Jim Leaviss
CIO, Fixed Income

16 min read

Key takeaways:

  • While we believe inflation and interest rates are on a downward trend, the descent could be bumpy and they could settle at higher levels than previously.
  • Central banks are approaching rate cuts cautiously but as policies diverge there could be opportunities for active bond investors to diversify across geographies and sectors.
  • The prospect of rate cuts is a potential opportunity for fixed income investors and we believe the current macroeconomic environment remains relatively supportive for investment grade credit.

Marketing communication

Since the beginning of the year, investors’ hopes of significant rate cuts in 2024 have been dented by data points showing that inflation was proving stickier than expected, as well as resilient growth and a strong jobs market in the US.

As we enter the second half of the year, markets are now pricing in two cuts of 25 basis points each by the Fed for this year. The Fixed Income team explores how long might rates stay elevated for and what the final landing point might be.

Where do we think inflation will go from here?

After ticking up for three consecutive months, April’s US Consumer Price Index (CPI) numbers landed in line with expectations, with year-on-year core inflation registering at 3.6%, the smallest number in three years, while headline inflation decreased to 3.4% year-on-year1.

This number offered a relief for markets, indicating that inflation is continuing to ease and restoring hopes that rate cuts are once more on the horizon.

We believe that inflation is on a downwards trajectory. We view stubbornly high rents as one key contributor to the recent higher than expected US inflation numbers. Rents are typically ‘stickier’, in part due to the calculation methodology used by the Bureau of Labor Statistics and the nature of the rental market. Historically, housing market trends have been a leading indicator for rent inflation with house prices typically leading rent inflation by about 18 months. House prices have stabilised following a recent surge, suggesting that rent inflation is likely to continue moderating throughout 2024. Therefore, we believe that one of the stickiest categories in the CPI basket is trending in the right direction.

Furthermore, one of the key drivers of inflation is money supply, with periods of significant inflation characterised by excessive money printing. The Fed undertook significant quantitative easing (QE) in response to the Covid-19 pandemic. However, since June 2022, the central bank began the process of quantitative tightening (QT). As a result, its balance sheet has been reduced by about $1.6 trillion from a peak of near $9 trillion in early 2022. Money supply tends to lead inflation by approximately 18 months and therefore we believe this reduction supports the assumption that inflation will continue to ease throughout the year.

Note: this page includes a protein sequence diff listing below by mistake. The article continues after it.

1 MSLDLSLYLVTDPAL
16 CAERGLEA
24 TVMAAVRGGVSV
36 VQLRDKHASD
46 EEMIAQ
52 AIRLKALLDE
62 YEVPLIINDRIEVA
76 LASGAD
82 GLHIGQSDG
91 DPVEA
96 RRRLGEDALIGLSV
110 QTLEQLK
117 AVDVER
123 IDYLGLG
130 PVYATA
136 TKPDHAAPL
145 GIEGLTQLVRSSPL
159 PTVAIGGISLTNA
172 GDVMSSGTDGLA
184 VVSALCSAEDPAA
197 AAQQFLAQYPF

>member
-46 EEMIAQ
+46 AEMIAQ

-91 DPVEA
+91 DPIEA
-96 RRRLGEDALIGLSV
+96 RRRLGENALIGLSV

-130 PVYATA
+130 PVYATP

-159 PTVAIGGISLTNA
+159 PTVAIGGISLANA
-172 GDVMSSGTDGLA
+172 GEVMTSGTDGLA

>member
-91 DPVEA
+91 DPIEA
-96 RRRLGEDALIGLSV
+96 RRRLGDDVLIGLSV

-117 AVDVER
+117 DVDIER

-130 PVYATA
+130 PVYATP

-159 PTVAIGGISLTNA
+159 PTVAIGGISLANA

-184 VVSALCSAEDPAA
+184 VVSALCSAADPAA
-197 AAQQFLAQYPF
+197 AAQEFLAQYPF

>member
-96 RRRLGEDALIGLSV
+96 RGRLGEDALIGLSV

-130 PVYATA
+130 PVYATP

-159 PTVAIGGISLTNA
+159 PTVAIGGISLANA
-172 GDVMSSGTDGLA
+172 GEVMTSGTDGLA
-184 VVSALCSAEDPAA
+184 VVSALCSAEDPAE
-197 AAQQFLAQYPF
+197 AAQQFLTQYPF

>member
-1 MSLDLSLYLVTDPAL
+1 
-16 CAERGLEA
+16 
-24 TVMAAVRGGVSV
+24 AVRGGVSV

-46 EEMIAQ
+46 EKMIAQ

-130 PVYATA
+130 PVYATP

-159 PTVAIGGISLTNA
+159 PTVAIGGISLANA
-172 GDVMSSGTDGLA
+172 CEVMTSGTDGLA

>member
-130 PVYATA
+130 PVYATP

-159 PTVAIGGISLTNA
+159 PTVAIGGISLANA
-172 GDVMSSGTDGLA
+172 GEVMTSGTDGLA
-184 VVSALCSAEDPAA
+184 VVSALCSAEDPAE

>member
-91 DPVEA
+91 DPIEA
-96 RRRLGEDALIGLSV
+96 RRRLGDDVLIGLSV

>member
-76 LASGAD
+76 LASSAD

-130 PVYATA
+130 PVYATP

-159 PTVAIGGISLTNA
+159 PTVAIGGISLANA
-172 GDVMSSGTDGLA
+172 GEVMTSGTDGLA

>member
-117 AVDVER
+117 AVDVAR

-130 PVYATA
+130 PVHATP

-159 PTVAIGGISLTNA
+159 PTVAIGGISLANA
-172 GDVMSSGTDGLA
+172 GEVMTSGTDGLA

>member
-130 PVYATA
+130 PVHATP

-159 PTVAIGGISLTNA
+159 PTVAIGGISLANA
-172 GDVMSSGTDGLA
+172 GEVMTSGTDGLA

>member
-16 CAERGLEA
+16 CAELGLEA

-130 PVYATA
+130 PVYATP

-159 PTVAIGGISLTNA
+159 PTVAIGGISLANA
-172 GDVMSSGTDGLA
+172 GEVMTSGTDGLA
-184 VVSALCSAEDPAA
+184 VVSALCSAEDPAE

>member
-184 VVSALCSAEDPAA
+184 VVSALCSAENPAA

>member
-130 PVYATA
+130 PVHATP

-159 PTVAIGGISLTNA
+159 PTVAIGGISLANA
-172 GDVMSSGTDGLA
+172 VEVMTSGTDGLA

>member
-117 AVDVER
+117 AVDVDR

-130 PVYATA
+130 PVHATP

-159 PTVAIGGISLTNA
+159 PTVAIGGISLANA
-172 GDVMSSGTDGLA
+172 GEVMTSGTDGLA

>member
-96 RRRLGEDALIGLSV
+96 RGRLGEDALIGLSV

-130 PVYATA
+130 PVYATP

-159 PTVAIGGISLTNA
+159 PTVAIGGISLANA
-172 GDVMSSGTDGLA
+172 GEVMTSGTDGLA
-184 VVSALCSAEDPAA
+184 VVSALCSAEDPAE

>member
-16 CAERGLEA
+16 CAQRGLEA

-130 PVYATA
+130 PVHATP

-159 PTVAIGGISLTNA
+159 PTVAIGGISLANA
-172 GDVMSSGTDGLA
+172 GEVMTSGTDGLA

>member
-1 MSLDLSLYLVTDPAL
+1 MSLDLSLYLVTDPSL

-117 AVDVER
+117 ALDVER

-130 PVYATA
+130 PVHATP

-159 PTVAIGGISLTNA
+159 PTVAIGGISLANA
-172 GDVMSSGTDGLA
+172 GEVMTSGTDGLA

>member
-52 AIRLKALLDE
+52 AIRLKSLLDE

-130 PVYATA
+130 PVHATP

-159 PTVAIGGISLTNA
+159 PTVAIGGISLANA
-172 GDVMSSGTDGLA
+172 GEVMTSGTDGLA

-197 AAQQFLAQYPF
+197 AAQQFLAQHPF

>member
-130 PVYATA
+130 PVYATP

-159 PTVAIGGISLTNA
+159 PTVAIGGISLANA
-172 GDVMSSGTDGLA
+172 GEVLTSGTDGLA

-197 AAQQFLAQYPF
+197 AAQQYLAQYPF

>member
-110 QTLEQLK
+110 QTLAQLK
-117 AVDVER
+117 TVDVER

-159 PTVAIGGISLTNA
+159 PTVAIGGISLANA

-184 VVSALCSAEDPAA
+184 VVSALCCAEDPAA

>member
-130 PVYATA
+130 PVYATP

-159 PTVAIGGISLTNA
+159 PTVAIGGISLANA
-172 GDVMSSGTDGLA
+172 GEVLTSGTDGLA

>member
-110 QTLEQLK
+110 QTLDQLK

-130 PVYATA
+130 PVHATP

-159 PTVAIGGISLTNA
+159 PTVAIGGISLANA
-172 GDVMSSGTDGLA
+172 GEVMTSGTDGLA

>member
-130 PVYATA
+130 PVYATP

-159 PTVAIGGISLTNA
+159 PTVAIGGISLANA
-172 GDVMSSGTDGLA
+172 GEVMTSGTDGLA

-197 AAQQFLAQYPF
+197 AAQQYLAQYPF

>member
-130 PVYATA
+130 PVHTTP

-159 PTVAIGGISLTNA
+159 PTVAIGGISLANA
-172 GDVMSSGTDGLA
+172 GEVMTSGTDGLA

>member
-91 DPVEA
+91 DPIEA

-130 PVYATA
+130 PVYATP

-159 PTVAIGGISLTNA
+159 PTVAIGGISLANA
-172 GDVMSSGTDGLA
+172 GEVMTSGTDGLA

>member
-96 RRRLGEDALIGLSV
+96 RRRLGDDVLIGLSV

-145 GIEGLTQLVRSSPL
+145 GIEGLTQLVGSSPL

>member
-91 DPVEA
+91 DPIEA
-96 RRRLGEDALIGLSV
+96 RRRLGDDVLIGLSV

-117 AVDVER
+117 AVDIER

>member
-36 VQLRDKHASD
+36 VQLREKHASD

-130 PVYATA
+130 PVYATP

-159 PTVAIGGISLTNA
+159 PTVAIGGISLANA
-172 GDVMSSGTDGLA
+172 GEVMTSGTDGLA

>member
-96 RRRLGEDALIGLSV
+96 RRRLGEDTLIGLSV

The value of investments will fluctuate, which will cause prices to fall as well as rise and you may not get back the original amount you invested. Wherever mentioned, past performance is not a guide to future performance.

The views expressed in this document should not be taken as a recommendation, advice or forecast and they should not be considered as a recommendation to purchase or sell any particular security.

Bumpy path to inflation target

However, while we believe inflation is moving in the right direction, there may yet be some bumps along the road.  

While April’s inflation data offered markets a slight reprieve, 3.6% is still well above the Fed’s 2% target and several Fed policymakers have adopted ‘higher for longer’ rhetoric following the release. For example, Atlanta Fed President Raphael Bostic commented that the new “steady state” for interest rates is likely to be higher than experienced over the last decade. 

The road to lower rates is littered with obstacles with potential impacts from a still resilient economy and jobs market, as well as the US presidential election in November. 

Both geopolitics and the US election raise the potential risk of a resurgence of inflation. With US Treasury interest payments on a 12-month cumulative basis hitting $1 trillion in March and both presidential candidates campaigning on potentially inflationary policies, such as increased tariffs, there are some concerns about US fiscal sustainability. 

Furthermore, there is an argument that inflation, and interest rates, have entered a new era and will remain higher. Factors such as the green transition, prolonged periods of heightened geopolitical tension and demographic trends could see the so-called ‘neutral rate’ – the level at which interest rates neither stimulate nor hold back the economy – settle at a higher level.

While we believe interest rates and inflation are heading downwards, questions linger over the speed at which they will ease.

Policy divergence

Since the beginning of the current rate hiking cycle in 2022, most developed market central banks have moved in step with one another. However, with the path of inflation and growth moving at different rates globally, we are beginning to see central bank policy diverge, with developed market (DM) central banks now beginning to act independently of the Fed.